Queensland Law Society

QLS call for change from new PM

Queensland Law Society has called for change in the legislative and legal assistance spheres after Australia welcomed its 30th Prime Minister, Scott Morrison last week.

Queensland Law Society president Ken Taylor identified key issues to be addressed by the Federal Government following the change in leadership and prior to the next Federal Election.

“QLS regularly speaks with members of our policy committees to gain an understanding of what lawyers see the need for in Queensland’s legal profession and the wider community,” he said.

“We have identified several key areas to be addressed, including fairly resolving family law disputes; making justice more accessible for Queenslanders; resources for federal courts, tribunals and commissions; and a national plan to combat elder abuse.”

Mr Taylor explained that there needed to be simplification of the family law system, including the creation of a single specialist family court with a single set of rules and forms, as well the appointment of judicial officers with specialist family law experience.

“Family law is a key area of our justice system, with families across the state and country relying on the expertise of our judiciary to provide them with equal and fair justice,” he said.

“Along with adequate resourcing and the right set up for the courts, there must also be additional funding injected into legal assistance so that more Queenslanders – including those from diverse or disadvantaged backgrounds – can have equal access to justice and advice.”

Mr Taylor said that access to justice was a basic right for Queenslanders, and legal assistance to see predictable, long-term and sustainable funding.

“The legal assistance sector sits on a razor wire each year, waiting to hear how many crumbs will be thrown their way from the Federal Budget,” he said.

“This needs to change – we must see a commitment to certain and sustainable funding to all areas of legal assistance, including dedicated funding for Aboriginal and Torres Strait Islander legal services, community civil law, and assistance for the NDIS and seniors’ legal services.”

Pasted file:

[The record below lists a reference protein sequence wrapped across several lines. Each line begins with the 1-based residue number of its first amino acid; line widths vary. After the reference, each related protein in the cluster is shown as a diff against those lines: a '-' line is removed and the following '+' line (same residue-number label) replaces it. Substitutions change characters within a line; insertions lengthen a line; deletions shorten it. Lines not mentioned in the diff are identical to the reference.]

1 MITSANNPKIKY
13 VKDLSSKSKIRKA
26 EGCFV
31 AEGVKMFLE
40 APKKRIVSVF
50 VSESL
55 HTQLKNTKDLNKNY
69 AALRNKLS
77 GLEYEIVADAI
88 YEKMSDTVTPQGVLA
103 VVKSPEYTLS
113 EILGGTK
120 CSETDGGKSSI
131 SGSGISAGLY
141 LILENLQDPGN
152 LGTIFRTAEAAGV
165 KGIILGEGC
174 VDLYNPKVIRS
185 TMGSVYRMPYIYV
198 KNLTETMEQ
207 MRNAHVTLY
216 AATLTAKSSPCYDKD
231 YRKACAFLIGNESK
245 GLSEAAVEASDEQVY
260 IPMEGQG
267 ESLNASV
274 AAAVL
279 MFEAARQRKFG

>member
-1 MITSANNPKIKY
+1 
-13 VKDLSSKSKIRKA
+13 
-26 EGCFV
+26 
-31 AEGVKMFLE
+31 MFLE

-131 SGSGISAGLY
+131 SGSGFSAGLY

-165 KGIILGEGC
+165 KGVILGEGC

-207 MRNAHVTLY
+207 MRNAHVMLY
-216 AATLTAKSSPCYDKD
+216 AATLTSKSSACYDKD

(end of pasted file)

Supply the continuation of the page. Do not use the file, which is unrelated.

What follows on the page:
Furthering his comments on seniors’ legal services, Mr Taylor continued to call for a national plan to combat elder abuse by the Australian Government, citing the devastating effects on the community.

“The incidence of elder abuse and its direct impacts upon a growing and particularly vulnerable cohort of the community requires urgent attention,” he said.

“Part of the work has already been done with the Australian Law Reform Commission’s elder abuse report, but now it’s time to implement the recommendations.

“This includes promoting and encouraging awareness and reporting, implementing policies which support older people, and immediate action with respect to abuse, harm and neglect occurring in the community.

“Proper regulation, mandatory reporting and adequate training for staff must also occur in residential aged care facilities.

“We must protect all members of our community, but particularly the vulnerable.

Mr Taylor said that the Society would release a full list of requests from the legal profession prior to the next Federal Election.

“We are working closely with our policy committees, the QLS Council and our legal policy team to produce our next Call to Parties document which sets out fundamental issues for address prior to each state or federal election,” he said.

“We look forward to releasing our next document when the next election is called.”